Below is a summary of the current world news briefing.
Ukraine says Russian troops made progress in frontline city of Bahmut
Russian troops had achieved some success in the eastern frontline city of Bakhmut, Ukrainian military officials said late Wednesday, adding that their fighters were still holding out in months of fighting. In southern Ukraine, the head of the United Nations nuclear watchdog said he was shelving plans to create a safe zone around the Russian-occupied Zaporizhzhia power plant so he could come up with specific protections acceptable to both Moscow and Kiev.
Pope to spend ‘several days’ in hospital due to respiratory infection
The Vatican said in a statement on Wednesday that Pope Francis had a respiratory infection and needed to be treated in hospital for “several days” out of concern for the 86-year-old’s condition. The pope was taken to Rome’s Gemelli hospital after complaining of difficulty breathing over the past few days, the statement said. It added that tests showed he had the virus but not COVID-19.
Australian government introduces Aboriginal referendum bill in parliament
The Australian government took the first formal steps on Thursday, holding a referendum to recognize Indigenous peoples in the constitution and creating an Indigenous “parliamentary voice” to advise lawmakers on matters affecting their lives. Introducing the bill in parliament, Attorney-General Mark Dreyfus said the October-December referendum would be an opportunity to acknowledge history and help Australians come together “for a more reconciled future”.
Erdogan says Putin may visit Turkey in April to inaugurate power plant
Turkish President Tayyip Erdogan said on Wednesday that his Russian counterpart Vladimir Putin may visit Turkey on April 27 to attend the construction of the country’s first nuclear power reactor by Russia’s state nuclear energy company Rosatom inauguration ceremony. “Maybe there is a possibility that Mr. Putin will come on April 27, or we can connect online to the inauguration and we will take the first step in Akkuyu,” Erdogan said in televised comments on private broadcaster ATV.
China condemns U.S. Congress for hosting exiled Tibetan leader
On Wednesday, China accused the U.S. Congress of interfering in its internal affairs and actually hosted the head of an Indian group called the Tibetan Government-in-Exile to speak at a hearing earlier this week. Speaking to the bipartisan Congressional-Executive Committee on China via video link on Tuesday, Pemba Tsering, known as the Sikyong of the Central Tibetan Administration, said Tibet was “slowly dying” under Chinese rule.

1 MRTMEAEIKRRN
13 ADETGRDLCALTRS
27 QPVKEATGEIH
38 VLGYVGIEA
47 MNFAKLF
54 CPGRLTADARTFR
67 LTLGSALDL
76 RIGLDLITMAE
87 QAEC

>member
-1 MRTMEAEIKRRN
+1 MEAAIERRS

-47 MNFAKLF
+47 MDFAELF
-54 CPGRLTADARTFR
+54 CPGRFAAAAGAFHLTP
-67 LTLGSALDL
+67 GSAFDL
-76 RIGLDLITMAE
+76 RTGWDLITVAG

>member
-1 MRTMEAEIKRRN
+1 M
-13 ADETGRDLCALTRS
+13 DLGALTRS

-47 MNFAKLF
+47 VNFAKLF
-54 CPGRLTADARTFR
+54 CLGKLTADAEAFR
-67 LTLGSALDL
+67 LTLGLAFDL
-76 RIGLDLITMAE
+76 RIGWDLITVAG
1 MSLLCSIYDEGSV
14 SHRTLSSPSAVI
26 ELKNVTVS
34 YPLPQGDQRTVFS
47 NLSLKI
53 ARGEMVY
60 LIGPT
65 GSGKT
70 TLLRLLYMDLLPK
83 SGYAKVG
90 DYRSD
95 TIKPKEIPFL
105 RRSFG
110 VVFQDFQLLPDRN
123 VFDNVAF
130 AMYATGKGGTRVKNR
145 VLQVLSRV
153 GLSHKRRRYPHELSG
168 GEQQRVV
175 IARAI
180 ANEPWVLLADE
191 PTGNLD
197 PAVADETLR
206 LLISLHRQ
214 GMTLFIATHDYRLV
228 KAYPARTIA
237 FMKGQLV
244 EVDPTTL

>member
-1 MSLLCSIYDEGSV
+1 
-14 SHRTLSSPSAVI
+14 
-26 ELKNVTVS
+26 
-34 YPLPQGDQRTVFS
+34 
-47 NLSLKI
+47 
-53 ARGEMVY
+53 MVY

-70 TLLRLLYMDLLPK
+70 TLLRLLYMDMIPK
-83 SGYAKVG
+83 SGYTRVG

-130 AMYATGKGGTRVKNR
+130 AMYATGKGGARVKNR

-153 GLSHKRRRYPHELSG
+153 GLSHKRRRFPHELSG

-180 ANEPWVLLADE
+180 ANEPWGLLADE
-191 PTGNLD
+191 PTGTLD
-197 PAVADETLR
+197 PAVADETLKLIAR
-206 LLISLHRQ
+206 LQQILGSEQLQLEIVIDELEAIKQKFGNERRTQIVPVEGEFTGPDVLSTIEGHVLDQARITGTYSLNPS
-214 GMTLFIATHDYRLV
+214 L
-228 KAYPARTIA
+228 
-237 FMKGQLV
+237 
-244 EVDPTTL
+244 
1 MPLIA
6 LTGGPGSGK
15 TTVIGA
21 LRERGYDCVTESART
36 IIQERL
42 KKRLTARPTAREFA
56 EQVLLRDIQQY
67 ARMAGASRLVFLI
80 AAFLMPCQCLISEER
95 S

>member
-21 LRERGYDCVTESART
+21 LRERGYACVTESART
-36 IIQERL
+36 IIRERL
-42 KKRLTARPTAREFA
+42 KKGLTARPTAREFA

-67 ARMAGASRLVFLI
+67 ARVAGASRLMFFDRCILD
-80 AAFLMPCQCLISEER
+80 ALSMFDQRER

Top expert resigns from Vatican committee against child sexual abuse
Father Hans Zollner, one of the leading members of the Vatican’s committee against child sexual abuse, said Wednesday he had resigned from the group, citing concerns about how it was run. Zollner was one of the founding members of the Commission for the Protection of Minors established by Pope Francis in 2014 to combat a decades-long pedophilia scandal within the Roman Catholic Church .
Taiwan president begins sensitive U.S. stop; China warns against meeting
Taiwan’s President Tsai Ing-wen arrived in New York on Wednesday, stopping at a sensitive U.S. stopover, vowing not to let outside pressure keep Taiwan from engaging with the world after China threatened retaliation if she met with U.S. House of Representatives Speaker Kevin McCarthy . China, which claims democratically ruled Taiwan as its territory, has repeatedly warned U.S. officials not to meet Tsai Ing-wen, who is making her first stopover in the United States since 2019, in what she sees as support for Taiwan’s desire to be seen as an independent nation.
CIA Deputy Director Rarely Meets with Paraguayan Abdo
CIA deputy director David Cohen met with Paraguay’s President Mario Abdo to discuss increased security cooperation ahead of the South American nation’s tight election, Abdo said . Abdo said on Twitter on Wednesday that he met Cohen in Paraguay, but did not say when the previously unannounced meeting took place.
Mexico’s blame game over migrant deaths heightens tensions in presidential race
A fire at a Mexican migrant holding center has killed dozens, sparking recriminations inside and outside President Andrés Manuel López Obrador’s government, exposing his party’s potential for next year’s presidential election previous tensions. Thirty-nine people died at the facility in Ciudad Juárez, a border city across from El Paso, Texas. Lopez Obrador initially said the blaze was sparked by detained migrants protesting their impending deportation.
Nashville mourns school shooting victims, governor speaks of ‘need for hope’
First Lady Jill Biden visited Nashville on Wednesday to attend a memorial service for the three children and three adults shot and killed at a Christian day school this week, including two education workers for the Tennessee governor’s wife By. The outdoor ceremony was scheduled to begin about 90 minutes before sunset in a park in downtown Nashville, the state capital and largest city in Tennessee, a few miles from the site of Monday’s massacre.
(This story was not edited by Devdiscourse staff and was automatically generated from a syndicate feed.)